Garmin is a well-known brand behind GPS technology. They made a good start into the running watch GPS market and have now established themselves as one of the best brands to consider when it comes to buying a running watch. They’ve released a variety of running watches over the years, some with lots of fancy technology and others much more simple for those who only want to focus on a few metrics. For those still deciding or considering a Garmin running watch then hopefully this guide can help you decide!

Why Buy A Garmin Running Watch?

Garmin has long been established in the running watch market so they have had a long time to refine much of their technology and to improve the user experience. In addition, depending on the model you buy, a Garmin running watch will have the ability to track your sleep, resting heart rate and steps taken daily which can give a useful insight into your general daily activity and how stress may be affecting you.

In addition, the last Garmin running watch models are now smartphone compatible via Bluetooth which means you can see your notifications and switch up your music quite literally on the run! The latest Garmin running watch models are even compatible with Spotify and Deezer and will store music on your watch so you don’t need to bring your phone with you on the run – just a pair of Bluetooth earphones.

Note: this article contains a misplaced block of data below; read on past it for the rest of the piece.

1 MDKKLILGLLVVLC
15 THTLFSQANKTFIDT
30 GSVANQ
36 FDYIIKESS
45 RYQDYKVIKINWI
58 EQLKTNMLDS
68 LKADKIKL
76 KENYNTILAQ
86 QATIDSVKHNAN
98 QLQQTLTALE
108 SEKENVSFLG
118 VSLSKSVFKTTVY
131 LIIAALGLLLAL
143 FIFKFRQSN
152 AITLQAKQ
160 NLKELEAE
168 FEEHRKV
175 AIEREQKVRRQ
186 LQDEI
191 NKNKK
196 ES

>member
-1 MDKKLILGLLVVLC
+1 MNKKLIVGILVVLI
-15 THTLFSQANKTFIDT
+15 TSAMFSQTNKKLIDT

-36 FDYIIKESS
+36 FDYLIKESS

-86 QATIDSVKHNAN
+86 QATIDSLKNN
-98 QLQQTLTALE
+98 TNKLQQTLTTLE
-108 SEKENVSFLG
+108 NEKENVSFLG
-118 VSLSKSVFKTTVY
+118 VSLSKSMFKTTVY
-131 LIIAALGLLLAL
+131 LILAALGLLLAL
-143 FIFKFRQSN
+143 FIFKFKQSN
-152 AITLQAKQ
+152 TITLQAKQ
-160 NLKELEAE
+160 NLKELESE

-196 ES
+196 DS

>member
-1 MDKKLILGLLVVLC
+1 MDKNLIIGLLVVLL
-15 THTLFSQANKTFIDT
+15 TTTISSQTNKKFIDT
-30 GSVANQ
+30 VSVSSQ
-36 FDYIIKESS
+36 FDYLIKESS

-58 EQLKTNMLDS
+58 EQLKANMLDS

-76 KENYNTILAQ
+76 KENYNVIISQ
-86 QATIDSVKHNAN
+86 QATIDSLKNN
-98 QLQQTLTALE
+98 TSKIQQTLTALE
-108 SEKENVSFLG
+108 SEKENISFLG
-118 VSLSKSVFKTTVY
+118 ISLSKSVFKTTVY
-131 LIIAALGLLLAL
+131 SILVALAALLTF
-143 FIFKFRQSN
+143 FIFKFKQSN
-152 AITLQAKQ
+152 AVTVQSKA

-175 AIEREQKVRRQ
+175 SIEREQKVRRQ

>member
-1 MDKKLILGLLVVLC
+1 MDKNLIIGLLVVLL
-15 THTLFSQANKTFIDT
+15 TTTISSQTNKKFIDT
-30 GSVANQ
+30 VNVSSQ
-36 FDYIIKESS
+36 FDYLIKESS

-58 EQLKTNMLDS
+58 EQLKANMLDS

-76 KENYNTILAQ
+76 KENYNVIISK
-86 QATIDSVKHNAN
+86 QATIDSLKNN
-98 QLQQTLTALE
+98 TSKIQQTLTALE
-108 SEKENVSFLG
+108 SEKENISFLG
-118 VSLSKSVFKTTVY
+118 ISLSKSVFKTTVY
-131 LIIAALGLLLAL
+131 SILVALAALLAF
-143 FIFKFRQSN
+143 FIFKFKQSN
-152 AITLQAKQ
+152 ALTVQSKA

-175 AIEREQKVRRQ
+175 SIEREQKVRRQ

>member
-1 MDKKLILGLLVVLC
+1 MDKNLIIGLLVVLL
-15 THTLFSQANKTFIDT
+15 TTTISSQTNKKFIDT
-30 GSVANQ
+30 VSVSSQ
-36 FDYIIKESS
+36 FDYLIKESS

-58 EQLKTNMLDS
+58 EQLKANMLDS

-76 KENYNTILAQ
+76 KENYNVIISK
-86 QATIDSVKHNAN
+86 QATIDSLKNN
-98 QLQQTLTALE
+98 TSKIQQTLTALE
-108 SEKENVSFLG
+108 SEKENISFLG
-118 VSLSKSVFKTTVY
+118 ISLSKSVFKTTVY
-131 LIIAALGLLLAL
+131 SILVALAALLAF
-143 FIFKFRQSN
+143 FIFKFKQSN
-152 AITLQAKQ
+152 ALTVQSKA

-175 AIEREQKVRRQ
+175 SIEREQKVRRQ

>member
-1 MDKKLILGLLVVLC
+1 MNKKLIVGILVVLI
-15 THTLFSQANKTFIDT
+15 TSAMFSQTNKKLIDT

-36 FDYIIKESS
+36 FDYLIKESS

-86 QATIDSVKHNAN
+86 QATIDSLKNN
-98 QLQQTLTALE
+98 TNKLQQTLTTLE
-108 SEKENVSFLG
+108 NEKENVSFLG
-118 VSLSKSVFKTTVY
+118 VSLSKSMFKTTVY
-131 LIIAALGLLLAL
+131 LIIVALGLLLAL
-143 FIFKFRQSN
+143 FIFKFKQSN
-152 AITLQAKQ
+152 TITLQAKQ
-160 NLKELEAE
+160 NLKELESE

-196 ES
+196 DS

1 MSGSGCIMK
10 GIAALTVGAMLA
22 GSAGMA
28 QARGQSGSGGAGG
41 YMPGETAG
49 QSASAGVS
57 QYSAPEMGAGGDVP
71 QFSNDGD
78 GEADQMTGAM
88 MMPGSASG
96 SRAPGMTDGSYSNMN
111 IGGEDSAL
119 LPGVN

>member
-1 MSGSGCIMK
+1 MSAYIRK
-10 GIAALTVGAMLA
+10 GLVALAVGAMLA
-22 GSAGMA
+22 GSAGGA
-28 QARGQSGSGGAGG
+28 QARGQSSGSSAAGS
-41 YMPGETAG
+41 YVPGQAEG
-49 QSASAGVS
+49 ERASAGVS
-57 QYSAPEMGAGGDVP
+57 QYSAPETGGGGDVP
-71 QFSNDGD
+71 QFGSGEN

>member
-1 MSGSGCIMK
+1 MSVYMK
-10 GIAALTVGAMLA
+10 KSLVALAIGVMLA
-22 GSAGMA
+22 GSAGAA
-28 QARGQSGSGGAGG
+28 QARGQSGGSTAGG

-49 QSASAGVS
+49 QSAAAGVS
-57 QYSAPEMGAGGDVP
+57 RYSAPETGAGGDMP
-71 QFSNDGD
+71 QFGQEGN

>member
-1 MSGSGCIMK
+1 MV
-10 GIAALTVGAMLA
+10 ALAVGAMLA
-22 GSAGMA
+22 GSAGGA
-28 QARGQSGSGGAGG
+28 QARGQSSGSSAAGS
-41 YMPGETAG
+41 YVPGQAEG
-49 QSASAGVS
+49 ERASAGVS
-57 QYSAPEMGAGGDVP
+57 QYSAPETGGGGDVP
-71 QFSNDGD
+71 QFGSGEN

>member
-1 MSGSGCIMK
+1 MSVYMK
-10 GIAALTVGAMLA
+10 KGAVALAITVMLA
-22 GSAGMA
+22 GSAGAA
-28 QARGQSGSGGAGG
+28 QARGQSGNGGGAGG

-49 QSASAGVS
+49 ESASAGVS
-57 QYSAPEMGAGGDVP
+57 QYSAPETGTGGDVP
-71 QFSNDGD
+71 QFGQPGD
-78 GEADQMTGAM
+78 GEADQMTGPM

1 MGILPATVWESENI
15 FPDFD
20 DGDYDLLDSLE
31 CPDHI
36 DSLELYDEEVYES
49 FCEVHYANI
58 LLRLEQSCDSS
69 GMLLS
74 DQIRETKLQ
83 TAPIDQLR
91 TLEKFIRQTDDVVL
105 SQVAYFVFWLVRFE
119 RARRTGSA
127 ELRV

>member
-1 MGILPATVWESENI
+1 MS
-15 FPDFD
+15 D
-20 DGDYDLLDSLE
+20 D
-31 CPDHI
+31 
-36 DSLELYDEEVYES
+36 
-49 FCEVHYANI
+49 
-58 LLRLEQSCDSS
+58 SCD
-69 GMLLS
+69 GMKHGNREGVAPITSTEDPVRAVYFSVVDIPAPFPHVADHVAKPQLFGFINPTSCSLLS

If you’re looking for a cheap good quality pair I’d suggest these Mpow Bluetooth earphones as they give you a good bang for your buck, provide clear, crisp sound quality and are IPX7 waterproof!

To get the best GPS tracking data Garmin use GPS, GLONASS (the Russian GPS system) and more recent models also use GALILEO (a GPS system being developed by the European Union). Using each of these satellite positioning systems, you can be pretty sure your watch can track your every move whilst on and running.

And for those days when you just can’t seem to get your Garmin running watch to connect to GPS it’s even clever enough to know your stride length using the accelerometer and gyroscope inside whilst your running – and I’ve found this to be pretty accurate in my Garmin forerunner 735xt!

For the data enthusiasts, Garmin logs plenty of data of which you can study and analyse to your heart’s content from stride length to vertical oscillation and resting heart rate and more! It can even be interlinked to Strava where many runners, cyclists and swimmers log their training and share it with the rest of the running/cycling/swimming community. If you’re even more keen for data, I’d recommend buying a Garmin heart rate monitor as this will provide many more metrics which you can analyse such as ground contact time and the balance between your right and left foot when running. For triathletes, it may be worth investing in the ‘tri’ heart rate monitor which will provide heart rate data even whilst swimming! Heart rate monitors are particularly useful for athletes who train using heart rate training zones.